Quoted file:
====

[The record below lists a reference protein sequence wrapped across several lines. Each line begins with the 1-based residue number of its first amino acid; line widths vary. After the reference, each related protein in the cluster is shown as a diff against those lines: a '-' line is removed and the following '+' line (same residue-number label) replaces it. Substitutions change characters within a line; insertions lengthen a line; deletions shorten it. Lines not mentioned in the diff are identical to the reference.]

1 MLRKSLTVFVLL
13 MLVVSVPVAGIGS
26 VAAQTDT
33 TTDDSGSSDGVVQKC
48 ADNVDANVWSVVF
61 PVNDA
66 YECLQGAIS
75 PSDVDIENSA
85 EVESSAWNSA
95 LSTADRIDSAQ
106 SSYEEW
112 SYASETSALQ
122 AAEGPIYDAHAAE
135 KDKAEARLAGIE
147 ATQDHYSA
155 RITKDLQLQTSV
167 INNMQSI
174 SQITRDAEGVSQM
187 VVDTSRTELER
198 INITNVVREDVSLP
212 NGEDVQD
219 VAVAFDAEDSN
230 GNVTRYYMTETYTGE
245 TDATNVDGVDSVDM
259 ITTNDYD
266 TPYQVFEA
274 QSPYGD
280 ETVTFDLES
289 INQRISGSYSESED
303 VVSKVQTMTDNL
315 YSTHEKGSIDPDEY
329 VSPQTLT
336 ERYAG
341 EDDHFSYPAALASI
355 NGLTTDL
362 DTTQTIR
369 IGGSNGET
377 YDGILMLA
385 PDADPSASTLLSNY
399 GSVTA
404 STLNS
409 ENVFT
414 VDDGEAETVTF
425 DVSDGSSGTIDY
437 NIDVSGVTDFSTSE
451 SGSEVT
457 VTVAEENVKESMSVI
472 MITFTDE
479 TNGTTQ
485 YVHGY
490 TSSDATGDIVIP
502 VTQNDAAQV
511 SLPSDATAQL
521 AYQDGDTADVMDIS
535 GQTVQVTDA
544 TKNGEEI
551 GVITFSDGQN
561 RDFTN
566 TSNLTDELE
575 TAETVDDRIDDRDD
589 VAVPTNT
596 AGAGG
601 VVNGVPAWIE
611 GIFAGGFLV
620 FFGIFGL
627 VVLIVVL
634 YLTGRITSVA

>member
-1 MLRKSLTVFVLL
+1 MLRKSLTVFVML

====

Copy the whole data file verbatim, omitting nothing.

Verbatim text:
[The record below lists a reference protein sequence wrapped across several lines. Each line begins with the 1-based residue number of its first amino acid; line widths vary. After the reference, each related protein in the cluster is shown as a diff against those lines: a '-' line is removed and the following '+' line (same residue-number label) replaces it. Substitutions change characters within a line; insertions lengthen a line; deletions shorten it. Lines not mentioned in the diff are identical to the reference.]

1 MLRKSLTVFVLL
13 MLVVSVPVAGIGS
26 VAAQTDT
33 TTDDSGSSDGVVQKC
48 ADNVDANVWSVVF
61 PVNDA
66 YECLQGAIS
75 PSDVDIENSA
85 EVESSAWNSA
95 LSTADRIDSAQ
106 SSYEEW
112 SYASETSALQ
122 AAEGPIYDAHAAE
135 KDKAEARLAGIE
147 ATQDHYSA
155 RITKDLQLQTSV
167 INNMQSI
174 SQITRDAEGVSQM
187 VVDTSRTELER
198 INITNVVREDVSLP
212 NGEDVQD
219 VAVAFDAEDSN
230 GNVTRYYMTETYTGE
245 TDATNVDGVDSVDM
259 ITTNDYD
266 TPYQVFEA
274 QSPYGD
280 ETVTFDLES
289 INQRISGSYSESED
303 VVSKVQTMTDNL
315 YSTHEKGSIDPDEY
329 VSPQTLT
336 ERYAG
341 EDDHFSYPAALASI
355 NGLTTDL
362 DTTQTIR
369 IGGSNGET
377 YDGILMLA
385 PDADPSASTLLSNY
399 GSVTA
404 STLNS
409 ENVFT
414 VDDGEAETVTF
425 DVSDGSSGTIDY
437 NIDVSGVTDFSTSE
451 SGSEVT
457 VTVAEENVKESMSVI
472 MITFTDE
479 TNGTTQ
485 YVHGY
490 TSSDATGDIVIP
502 VTQNDAAQV
511 SLPSDATAQL
521 AYQDGDTADVMDIS
535 GQTVQVTDA
544 TKNGEEI
551 GVITFSDGQN
561 RDFTN
566 TSNLTDELE
575 TAETVDDRIDDRDD
589 VAVPTNT
596 AGAGG
601 VVNGVPAWIE
611 GIFAGGFLV
620 FFGIFGL
627 VVLIVVL
634 YLTGRITSVA

>member
-1 MLRKSLTVFVLL
+1 MLRKSLTVFVML